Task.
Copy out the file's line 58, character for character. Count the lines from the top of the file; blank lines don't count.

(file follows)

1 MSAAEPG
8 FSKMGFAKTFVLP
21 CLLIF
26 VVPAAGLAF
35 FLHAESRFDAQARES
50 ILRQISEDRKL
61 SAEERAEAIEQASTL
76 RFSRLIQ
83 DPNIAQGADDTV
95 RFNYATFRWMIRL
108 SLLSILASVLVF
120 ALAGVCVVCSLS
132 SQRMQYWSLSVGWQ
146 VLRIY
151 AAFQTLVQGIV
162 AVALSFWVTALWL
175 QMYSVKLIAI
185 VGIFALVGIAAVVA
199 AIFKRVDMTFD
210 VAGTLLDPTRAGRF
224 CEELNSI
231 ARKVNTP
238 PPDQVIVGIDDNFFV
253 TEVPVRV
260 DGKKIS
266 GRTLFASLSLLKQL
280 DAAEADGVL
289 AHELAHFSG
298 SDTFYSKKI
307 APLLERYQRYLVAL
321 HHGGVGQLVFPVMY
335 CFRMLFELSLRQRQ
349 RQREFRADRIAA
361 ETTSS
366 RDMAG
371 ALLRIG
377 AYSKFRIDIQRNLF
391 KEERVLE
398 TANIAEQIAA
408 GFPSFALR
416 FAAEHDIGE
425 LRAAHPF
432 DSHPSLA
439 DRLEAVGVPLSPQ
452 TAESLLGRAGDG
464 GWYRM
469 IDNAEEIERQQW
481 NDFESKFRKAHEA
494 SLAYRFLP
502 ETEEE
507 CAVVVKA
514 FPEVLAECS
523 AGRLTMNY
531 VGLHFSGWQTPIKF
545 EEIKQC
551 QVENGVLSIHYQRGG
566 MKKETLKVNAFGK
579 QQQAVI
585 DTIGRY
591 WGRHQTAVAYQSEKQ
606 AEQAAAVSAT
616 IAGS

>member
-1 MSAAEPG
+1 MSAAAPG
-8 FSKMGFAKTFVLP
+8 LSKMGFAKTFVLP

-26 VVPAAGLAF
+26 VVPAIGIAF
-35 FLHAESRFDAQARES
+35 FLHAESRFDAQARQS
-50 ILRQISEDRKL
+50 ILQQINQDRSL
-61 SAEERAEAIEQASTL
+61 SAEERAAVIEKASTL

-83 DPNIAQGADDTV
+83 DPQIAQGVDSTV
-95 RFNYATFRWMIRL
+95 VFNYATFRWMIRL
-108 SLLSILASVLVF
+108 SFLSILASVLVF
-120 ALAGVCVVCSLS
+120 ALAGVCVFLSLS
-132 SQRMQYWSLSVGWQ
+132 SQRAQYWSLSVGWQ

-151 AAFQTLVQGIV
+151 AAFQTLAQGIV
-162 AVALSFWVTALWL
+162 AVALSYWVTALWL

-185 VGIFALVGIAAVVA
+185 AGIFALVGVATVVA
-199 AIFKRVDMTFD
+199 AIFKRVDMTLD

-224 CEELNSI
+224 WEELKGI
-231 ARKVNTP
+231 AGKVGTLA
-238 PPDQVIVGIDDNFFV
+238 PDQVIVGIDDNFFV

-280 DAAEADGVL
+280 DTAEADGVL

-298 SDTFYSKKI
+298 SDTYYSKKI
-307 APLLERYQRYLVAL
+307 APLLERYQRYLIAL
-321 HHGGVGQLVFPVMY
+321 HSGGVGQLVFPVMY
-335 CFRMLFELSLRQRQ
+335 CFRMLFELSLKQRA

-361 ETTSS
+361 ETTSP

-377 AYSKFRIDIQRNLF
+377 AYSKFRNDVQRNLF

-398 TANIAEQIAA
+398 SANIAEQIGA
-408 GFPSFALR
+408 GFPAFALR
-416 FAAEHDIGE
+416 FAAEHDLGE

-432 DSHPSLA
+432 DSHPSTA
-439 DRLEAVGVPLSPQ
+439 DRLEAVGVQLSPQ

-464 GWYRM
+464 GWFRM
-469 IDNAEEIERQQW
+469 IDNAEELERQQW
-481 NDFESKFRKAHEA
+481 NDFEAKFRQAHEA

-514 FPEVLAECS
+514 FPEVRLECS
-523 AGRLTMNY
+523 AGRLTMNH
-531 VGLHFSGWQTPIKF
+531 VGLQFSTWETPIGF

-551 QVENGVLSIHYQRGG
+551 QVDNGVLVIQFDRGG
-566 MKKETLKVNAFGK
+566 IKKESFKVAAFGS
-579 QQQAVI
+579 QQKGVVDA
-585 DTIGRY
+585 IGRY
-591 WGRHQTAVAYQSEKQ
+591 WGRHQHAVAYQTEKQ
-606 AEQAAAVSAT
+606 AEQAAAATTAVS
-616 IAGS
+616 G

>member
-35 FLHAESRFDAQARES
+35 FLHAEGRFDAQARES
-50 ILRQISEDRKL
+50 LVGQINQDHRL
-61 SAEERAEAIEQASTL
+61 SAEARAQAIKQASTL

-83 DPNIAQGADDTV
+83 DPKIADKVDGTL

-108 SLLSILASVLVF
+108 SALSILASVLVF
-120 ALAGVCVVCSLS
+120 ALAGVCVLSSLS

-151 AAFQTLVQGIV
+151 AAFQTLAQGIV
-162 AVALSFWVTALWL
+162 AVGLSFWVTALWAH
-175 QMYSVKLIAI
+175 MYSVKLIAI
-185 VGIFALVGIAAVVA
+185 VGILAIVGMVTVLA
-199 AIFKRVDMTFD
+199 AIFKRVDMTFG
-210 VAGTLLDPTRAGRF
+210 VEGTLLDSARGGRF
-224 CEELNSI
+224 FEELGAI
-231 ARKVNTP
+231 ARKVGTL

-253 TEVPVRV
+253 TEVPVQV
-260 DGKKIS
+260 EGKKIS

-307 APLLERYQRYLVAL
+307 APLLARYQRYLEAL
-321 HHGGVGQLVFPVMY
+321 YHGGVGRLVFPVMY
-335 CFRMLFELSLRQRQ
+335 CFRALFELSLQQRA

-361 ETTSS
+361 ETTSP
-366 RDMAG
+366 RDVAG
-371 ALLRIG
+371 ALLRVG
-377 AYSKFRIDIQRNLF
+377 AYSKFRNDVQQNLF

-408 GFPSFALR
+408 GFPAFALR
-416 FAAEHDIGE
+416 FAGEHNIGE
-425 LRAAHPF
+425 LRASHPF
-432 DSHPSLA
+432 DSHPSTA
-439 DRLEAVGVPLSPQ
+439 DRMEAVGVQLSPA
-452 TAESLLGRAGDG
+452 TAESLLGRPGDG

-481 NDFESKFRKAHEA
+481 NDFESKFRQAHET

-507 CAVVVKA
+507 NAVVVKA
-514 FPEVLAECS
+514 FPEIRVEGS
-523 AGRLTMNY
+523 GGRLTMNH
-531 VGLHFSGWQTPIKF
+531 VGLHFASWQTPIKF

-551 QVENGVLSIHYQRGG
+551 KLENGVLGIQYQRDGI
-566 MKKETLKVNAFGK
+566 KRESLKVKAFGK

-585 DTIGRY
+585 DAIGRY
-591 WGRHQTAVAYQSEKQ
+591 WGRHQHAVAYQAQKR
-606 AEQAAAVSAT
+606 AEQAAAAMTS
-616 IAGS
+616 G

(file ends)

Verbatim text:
579 QQQAVI